The Orphanage



NEW YORK -- This Spanish supernatural thriller begins interestingly and finishes intriguingly. But what lies between drags because the film lacks a driving story line.

The muddy middle means that "The Orphanage" doesn't live up to the eerie promise of its early scenes -- even though a sustained performance by Belen Rueda as a distressed mother goes a long way to paper over the cracks.

"Orphanage," directed by first-timer Juan Antonio Bayona and executive produced by Guillermo del Toro, is Spain's entry for the foreign-language film Oscar. Del Toro, still riding high after "Pan's Labyrinth," has put his name behind the film, which could prove an initial boon at the boxoffice. But the Picturehouse release isn't scary enough to do much business in theaters.

Bayona mixes two styles of supernatural thriller as the moody atmosphere of 1970s films like "The Omen" blends with the grim bitterness of contemporary J-horror.

The story takes place in, yes, a secluded mansion. Laura (Rueda) and her husband, Carlos (Fernando Cayo), are a pleasant middle-class couple who move into a seaside manor with their adopted son, Simon (Roger Princep). The twist is that Laura grew up in the place back when it was an orphanage. When young Simon disappears, Laura claims that he has been taken prisoner by the ghosts of the orphans. No one believes her, so she starts to investigate on her own.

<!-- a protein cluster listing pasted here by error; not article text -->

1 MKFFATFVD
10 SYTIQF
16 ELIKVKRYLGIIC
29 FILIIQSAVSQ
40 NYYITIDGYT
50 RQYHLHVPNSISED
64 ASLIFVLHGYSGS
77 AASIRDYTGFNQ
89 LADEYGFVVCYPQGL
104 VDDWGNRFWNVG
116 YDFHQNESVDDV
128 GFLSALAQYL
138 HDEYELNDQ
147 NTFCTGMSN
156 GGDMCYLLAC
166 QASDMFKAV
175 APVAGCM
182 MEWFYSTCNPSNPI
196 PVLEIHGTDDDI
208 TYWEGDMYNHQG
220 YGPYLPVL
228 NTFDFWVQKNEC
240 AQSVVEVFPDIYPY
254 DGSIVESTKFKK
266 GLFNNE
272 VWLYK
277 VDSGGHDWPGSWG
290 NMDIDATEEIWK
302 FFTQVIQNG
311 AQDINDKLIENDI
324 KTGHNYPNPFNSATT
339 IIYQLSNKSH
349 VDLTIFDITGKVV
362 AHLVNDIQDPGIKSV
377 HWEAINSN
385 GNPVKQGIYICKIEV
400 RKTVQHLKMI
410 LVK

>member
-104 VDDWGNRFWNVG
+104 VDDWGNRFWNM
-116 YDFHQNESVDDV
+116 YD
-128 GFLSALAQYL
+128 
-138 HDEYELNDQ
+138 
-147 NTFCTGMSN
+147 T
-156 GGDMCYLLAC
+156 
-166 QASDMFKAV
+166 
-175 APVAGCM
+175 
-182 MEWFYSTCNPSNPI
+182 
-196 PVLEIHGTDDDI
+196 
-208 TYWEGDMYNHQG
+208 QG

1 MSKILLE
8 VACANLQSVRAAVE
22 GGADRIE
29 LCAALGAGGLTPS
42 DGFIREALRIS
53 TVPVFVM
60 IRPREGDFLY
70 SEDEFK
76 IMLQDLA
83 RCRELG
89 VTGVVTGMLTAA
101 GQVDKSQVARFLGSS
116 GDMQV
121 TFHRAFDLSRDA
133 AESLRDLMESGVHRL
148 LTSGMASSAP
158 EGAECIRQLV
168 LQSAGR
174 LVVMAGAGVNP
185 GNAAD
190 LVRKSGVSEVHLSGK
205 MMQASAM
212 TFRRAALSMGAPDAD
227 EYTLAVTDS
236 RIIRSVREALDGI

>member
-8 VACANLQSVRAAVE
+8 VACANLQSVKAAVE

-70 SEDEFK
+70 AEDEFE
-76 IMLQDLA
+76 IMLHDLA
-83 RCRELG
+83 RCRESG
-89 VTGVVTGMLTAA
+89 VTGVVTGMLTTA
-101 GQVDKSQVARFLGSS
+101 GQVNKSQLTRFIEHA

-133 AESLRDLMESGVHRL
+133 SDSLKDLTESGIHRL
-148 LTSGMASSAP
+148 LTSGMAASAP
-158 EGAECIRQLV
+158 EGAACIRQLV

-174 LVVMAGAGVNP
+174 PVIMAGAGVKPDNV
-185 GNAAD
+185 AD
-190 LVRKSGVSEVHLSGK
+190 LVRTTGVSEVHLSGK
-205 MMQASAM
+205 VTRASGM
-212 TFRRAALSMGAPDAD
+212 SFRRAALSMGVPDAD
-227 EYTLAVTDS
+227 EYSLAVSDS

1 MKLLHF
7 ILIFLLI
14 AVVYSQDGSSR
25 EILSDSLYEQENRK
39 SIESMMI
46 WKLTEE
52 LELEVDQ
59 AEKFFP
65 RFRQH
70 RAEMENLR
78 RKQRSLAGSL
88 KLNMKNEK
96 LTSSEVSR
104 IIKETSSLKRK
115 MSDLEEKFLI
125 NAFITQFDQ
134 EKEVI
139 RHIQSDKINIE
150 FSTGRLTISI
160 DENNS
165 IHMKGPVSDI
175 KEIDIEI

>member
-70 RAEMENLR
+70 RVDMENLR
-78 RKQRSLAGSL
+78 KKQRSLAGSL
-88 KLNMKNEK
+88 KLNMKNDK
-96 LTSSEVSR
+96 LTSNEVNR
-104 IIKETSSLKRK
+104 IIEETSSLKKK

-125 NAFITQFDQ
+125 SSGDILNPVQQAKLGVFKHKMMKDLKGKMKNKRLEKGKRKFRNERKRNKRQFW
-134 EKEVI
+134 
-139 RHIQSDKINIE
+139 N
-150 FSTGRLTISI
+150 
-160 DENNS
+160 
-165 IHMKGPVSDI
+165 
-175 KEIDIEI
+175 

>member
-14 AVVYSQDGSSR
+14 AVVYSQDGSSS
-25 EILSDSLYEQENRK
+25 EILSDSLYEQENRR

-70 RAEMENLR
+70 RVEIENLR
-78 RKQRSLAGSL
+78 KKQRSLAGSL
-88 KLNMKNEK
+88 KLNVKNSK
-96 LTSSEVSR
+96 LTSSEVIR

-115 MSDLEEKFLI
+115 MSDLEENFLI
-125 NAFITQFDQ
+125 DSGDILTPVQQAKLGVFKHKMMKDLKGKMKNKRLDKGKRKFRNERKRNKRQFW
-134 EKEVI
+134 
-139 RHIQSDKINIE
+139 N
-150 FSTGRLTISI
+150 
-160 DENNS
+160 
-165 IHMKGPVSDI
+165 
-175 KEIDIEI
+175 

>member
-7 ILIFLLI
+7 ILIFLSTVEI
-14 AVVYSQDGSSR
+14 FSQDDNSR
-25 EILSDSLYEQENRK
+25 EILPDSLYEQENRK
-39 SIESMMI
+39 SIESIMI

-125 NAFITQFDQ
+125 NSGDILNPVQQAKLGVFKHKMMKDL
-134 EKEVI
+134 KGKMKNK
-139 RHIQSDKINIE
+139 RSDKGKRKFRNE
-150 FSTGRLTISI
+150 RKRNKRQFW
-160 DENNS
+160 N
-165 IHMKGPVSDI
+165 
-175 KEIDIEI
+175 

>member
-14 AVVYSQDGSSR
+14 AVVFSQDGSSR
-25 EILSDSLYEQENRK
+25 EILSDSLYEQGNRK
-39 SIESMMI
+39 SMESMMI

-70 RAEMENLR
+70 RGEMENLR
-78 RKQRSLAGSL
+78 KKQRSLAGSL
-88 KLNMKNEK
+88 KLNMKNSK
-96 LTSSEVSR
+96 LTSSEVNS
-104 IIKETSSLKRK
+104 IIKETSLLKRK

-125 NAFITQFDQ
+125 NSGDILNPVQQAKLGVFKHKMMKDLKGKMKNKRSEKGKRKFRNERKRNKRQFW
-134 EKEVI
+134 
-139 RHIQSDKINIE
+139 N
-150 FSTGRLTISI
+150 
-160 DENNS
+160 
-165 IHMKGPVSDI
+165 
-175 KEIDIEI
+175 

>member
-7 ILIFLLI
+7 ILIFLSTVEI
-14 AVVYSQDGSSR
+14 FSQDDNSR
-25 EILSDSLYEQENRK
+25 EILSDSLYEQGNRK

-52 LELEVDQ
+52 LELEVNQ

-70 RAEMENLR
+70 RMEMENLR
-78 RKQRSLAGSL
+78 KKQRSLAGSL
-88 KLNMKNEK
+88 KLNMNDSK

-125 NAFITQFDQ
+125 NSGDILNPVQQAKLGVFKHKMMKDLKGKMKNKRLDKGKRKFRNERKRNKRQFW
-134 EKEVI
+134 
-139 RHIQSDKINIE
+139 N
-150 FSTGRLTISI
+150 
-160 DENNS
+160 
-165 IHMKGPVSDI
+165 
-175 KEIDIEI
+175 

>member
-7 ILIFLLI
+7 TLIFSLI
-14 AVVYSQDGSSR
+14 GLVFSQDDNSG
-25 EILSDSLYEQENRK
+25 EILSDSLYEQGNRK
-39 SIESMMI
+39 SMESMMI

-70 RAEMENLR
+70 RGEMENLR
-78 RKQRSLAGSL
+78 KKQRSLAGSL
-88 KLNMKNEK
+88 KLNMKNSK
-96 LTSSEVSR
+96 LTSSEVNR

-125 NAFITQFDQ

Like many genre films, this one borrows at will. A plot about a child who can see dead people is obviously similar to "The Sixth Sense," and the idea of everyday people coming face-to-face with evil forces reminds of "Rosemary's Baby." Some contemporary touches arise from the director's attempts to replicate the cruel frights of J-horror. But these demand a nastiness that's out of sorts with the film, thus the shocks often fail to hit home.

Rueda is the glue that holds everything together. It's a dramatic performance that rises above the constraints of genre work and gives the film an incredible lift. Production values are high, with Oscar Faura's probing cinematography a standout.

Rodar y Rodar Cine y Television and Telecini Cinema
Director: Juan Antonio Bayona
Screenwriter: Sergio G. Sanchez
Producers: Mar Targarona, Joaquin Padro, Alvaro Augustin
Executive producer: Guillermo del Toro
Director of photography: Oscar Faura
Art director: Josep Rosell
Music: Fernando Velasquez
Costume designer: Maria Reyes
Editor: Elena Ruiz
Laura: Belen Rueda
Carlos: Fernando Cayo
Simon: Roger Princep
Pilar: Mabel Rivera
Running time -- 100 minutes
MPAA rating: R